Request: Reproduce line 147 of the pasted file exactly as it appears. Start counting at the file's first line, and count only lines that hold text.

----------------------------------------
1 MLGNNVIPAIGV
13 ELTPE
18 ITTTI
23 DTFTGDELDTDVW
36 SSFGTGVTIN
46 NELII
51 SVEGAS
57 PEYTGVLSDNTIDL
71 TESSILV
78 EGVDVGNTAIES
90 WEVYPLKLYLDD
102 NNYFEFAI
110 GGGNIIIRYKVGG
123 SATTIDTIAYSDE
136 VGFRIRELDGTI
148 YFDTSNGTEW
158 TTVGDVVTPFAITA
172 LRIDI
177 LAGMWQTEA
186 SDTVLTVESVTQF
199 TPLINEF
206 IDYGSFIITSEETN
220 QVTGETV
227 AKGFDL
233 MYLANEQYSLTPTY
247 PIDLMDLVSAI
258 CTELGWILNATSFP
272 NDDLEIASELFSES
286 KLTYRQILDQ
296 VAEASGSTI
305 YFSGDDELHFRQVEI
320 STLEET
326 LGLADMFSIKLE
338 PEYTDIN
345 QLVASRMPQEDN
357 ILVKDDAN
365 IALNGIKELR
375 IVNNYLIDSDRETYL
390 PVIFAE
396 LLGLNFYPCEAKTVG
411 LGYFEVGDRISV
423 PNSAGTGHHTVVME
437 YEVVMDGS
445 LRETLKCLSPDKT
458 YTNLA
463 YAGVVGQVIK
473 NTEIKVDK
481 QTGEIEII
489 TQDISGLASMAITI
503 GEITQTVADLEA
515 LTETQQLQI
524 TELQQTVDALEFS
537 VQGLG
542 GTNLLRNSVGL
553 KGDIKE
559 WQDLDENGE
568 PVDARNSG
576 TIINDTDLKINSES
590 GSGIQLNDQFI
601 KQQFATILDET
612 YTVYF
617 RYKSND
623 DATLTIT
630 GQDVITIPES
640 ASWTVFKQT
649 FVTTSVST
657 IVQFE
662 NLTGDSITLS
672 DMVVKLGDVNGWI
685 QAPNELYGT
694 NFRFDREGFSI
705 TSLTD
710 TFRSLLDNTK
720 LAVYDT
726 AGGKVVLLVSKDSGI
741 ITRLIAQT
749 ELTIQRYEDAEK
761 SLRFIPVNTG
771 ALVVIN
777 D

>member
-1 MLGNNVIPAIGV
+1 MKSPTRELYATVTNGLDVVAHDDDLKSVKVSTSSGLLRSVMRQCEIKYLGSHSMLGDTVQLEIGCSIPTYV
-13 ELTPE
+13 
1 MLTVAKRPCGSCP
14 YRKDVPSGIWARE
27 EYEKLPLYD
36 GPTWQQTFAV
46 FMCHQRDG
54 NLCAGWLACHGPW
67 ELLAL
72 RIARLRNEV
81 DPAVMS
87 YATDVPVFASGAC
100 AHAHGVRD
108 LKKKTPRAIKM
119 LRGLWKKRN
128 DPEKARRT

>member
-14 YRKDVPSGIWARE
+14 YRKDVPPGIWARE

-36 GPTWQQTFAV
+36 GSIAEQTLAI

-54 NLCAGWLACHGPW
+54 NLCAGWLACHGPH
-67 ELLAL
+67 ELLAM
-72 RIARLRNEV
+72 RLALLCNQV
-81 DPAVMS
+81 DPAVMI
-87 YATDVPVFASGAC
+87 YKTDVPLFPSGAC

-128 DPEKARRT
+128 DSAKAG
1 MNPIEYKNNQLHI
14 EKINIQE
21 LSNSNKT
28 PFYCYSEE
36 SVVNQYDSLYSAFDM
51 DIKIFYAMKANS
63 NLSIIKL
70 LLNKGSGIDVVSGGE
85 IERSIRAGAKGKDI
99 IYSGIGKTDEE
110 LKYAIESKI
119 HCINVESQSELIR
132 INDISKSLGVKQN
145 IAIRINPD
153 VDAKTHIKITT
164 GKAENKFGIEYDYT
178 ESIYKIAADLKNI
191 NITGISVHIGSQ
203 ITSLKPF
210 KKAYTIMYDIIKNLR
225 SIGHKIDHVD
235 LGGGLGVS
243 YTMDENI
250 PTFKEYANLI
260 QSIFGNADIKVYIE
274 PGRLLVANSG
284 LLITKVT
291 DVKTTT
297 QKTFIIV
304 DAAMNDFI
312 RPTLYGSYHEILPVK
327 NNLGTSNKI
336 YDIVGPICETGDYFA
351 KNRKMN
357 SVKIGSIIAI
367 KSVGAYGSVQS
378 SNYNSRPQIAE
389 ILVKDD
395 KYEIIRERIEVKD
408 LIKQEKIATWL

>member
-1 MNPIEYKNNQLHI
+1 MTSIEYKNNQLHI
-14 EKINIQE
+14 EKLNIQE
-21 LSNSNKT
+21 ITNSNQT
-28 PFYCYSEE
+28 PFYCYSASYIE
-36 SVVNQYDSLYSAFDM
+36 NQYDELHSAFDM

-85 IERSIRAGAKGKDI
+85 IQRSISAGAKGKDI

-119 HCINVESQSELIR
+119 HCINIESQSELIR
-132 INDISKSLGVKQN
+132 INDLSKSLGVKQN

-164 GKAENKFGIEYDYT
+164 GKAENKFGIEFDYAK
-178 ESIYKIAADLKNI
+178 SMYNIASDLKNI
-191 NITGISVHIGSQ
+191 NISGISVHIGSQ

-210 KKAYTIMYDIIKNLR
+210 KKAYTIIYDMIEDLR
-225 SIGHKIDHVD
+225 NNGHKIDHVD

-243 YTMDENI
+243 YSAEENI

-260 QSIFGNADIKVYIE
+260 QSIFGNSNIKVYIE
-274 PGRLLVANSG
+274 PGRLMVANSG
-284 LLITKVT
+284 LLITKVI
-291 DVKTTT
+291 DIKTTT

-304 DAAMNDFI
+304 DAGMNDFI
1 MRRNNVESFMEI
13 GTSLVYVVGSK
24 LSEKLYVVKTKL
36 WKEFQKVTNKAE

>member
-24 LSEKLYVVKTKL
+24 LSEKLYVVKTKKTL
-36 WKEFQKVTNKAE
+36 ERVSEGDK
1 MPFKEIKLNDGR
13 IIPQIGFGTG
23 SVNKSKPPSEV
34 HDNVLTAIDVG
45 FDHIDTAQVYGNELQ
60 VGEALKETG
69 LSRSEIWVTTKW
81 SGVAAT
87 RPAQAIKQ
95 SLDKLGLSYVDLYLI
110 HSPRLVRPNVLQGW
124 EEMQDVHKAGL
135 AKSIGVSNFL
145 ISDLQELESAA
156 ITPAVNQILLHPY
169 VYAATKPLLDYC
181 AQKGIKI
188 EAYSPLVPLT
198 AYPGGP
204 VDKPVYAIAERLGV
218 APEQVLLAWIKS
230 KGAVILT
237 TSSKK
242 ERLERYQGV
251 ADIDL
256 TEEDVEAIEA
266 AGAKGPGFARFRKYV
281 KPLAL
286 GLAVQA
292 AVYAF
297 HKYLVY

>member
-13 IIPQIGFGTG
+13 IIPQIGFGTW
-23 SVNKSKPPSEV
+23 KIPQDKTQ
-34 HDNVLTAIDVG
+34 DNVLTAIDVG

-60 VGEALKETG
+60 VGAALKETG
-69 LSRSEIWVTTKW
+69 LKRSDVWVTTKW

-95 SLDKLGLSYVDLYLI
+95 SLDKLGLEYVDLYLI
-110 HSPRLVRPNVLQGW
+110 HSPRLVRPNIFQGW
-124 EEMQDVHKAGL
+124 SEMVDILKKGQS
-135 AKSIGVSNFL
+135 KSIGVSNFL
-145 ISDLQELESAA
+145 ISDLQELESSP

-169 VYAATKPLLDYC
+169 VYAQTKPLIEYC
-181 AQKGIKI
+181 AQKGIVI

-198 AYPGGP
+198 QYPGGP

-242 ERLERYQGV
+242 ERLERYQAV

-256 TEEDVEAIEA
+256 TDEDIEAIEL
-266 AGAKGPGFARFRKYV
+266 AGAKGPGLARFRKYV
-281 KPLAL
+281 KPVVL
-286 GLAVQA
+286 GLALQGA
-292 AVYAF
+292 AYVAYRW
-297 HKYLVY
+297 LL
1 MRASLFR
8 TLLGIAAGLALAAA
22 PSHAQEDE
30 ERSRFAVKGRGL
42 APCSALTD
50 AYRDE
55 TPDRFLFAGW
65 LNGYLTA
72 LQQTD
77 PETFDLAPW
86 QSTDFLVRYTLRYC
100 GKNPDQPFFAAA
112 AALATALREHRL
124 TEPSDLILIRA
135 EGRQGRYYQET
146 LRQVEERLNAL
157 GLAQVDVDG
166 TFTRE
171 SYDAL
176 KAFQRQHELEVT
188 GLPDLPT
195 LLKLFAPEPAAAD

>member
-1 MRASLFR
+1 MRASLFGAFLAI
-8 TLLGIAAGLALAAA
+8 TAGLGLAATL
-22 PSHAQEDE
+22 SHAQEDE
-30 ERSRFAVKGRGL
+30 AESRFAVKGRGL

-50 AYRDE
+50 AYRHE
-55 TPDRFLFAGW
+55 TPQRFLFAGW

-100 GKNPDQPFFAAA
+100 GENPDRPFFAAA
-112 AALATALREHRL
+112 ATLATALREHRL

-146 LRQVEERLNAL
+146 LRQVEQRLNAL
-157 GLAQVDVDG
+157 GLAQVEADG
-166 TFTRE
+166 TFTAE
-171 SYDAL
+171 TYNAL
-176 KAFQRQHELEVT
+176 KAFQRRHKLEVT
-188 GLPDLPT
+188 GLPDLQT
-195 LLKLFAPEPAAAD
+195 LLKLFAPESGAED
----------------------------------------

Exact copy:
312 RPTLYGSYHEILPVK